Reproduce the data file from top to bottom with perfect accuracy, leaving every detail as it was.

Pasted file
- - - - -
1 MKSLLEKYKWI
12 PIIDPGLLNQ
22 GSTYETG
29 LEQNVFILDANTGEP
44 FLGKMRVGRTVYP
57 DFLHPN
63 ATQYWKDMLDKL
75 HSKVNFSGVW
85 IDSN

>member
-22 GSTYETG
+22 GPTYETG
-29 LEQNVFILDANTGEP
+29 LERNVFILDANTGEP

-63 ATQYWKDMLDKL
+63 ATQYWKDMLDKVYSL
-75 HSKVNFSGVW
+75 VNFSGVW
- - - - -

1 MKSLLEKYKWI
12 PIIDPGLLNQ
22 GSTYETG
29 LEQNVFILDANTGEP
44 FLGKMRVGRTVYP
57 DFLHPN
63 ATQYWKDMLDKL
75 HSKVNFSGVW
85 IDSN

>member
-22 GSTYETG
+22 GPTYETG
-29 LEQNVFILDANTGEP
+29 LERNVFILDANTGEP

-63 ATQYWKDMLDKL
+63 ATQYWKDMLDKVYSL
-75 HSKVNFSGVW
+75 VNFSGVW